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Aerosol Deposition in Transport Lines
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Particle deposition in contraction fittings with half-angles of 12 degrees, 45 degrees, and 90 degrees; expansion fittings with half-angles of 3 degrees, 6 degrees, 12 degrees, 45 degrees, and 90 degrees; and large-diameter transport lines (up to 102 mm diameter) was measured experimentally. Aerosol losses in the transition fittings were found to be a function of three parameters; namely, Stokes number, area ratio, and half-angle. Based on experimental data, correlations were developed that allow prediction of particle losses in contraction and expansion fittings as a function of Stokes number, area ratio, and half-angle. A correlation was also developed for large transport tubes that allows prediction of non-dimensional dep0sition velocity as a function of non-dimensional relaxation time and flow Reynolds number. For a given half-angle, losses in a contraction fitting correlate well with the parameter Stkc(1-Ao, Ae) Aerosol particle deposition in the contraction fittings was also modelled numerically and the numerical results show good agreement with experimental data. In general, losses in a contraction fitting decrease with decreasing half-angle and area ratio. Losses in expansion fittings increase with decreasing half-angle down to an angle of approximately 12 degrees thereafter, losses decrease with decreasing half-angle. Losses decrease with decreasing area ratio. A 90 degree expansion half-angle fitting produced the lowest aerosol losses. The correlation for large-diameter transport tubes shows good agreement with previous correlations for deposition in small diameter tubes as well for the full range of tube sizes (13 mm to 102 mm diameter) and Reynolds numbers (up to 55,000) tested. For large tubes, the correlation shows improved prediction characteristics as compared to earlier models. For example, penetration of 20 um aerodynamic diameter aerosol particles through a I 02 mm diameter tube at a flow rate of 2260 L/min was measured to be 59%. The present model predicts a penetration of 62%, while two previously reported models that do not include Reynolds number effects, predict 80% and 82%. The correlations presented in this study should be useful sub-models for predicting aerosol losses in transition fittings and large-diameter transport system; in general, models that are used to evaluate overall losses in aerosol transport systems.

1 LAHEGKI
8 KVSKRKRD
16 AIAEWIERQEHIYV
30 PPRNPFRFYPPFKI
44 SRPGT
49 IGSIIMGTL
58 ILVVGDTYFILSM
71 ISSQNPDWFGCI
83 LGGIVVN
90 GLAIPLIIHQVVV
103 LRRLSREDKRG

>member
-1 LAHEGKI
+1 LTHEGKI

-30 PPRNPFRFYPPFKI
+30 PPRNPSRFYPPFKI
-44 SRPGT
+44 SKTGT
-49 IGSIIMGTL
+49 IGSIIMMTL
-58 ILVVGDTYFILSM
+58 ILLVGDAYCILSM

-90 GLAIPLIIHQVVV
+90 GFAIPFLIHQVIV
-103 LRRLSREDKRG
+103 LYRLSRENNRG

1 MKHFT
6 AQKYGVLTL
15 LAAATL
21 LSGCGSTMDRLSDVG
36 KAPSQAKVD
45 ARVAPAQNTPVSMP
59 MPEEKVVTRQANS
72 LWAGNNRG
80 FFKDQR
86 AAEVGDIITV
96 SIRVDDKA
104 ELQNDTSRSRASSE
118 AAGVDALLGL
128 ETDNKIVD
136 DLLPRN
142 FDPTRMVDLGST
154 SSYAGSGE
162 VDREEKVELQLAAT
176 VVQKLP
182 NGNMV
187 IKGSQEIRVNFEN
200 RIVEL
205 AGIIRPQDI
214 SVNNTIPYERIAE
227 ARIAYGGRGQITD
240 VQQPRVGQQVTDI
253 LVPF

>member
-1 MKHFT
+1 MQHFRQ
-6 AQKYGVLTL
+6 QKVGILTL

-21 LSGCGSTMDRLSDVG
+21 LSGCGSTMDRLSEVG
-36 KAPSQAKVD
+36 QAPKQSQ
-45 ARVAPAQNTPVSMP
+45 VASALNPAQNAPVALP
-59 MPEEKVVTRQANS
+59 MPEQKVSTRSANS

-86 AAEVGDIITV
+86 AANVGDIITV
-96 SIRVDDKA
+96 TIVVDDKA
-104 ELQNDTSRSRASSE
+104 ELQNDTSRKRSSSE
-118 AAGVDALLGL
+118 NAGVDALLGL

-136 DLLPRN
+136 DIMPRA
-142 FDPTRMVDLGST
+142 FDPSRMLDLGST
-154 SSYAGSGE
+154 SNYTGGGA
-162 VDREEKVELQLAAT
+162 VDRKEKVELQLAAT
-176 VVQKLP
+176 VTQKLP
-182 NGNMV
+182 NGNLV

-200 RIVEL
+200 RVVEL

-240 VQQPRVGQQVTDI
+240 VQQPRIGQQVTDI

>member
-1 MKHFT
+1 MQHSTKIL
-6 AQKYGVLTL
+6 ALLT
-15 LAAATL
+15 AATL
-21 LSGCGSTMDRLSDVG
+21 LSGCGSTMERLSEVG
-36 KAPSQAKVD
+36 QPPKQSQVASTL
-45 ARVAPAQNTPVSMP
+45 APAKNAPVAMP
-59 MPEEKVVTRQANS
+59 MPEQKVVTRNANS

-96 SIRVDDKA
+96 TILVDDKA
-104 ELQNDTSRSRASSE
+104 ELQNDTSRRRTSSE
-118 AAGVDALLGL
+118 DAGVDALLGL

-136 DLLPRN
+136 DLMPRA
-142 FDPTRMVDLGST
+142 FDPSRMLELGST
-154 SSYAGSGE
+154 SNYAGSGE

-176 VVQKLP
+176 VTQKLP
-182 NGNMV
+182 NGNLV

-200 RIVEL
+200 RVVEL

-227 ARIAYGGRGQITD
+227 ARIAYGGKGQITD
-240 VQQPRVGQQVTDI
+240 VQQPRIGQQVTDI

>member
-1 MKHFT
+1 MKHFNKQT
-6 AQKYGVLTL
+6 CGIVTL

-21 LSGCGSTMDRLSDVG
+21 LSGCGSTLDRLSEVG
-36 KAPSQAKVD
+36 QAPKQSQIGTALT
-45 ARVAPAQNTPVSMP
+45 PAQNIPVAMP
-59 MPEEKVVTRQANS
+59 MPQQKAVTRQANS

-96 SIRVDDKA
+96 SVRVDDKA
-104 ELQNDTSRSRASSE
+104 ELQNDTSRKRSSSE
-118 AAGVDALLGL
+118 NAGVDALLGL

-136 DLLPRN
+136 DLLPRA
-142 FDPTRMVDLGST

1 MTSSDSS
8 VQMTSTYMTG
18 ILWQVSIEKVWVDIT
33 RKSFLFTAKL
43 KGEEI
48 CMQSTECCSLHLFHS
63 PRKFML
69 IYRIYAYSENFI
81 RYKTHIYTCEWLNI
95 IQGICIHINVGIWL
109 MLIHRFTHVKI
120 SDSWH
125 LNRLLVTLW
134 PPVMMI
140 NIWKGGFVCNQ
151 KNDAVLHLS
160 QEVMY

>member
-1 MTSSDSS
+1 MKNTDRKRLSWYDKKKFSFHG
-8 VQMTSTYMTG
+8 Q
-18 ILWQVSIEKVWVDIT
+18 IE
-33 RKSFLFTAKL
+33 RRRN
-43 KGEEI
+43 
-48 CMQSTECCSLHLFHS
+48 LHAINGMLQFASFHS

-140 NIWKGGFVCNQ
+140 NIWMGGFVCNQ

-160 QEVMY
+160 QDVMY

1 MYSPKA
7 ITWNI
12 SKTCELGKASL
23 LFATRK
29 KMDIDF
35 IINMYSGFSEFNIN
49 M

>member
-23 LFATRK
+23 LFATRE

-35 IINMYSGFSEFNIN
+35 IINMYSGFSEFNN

Muyshondt, Arnoldo (1995). Aerosol Deposition in Transport Lines. Texas A&M University. Available electronically from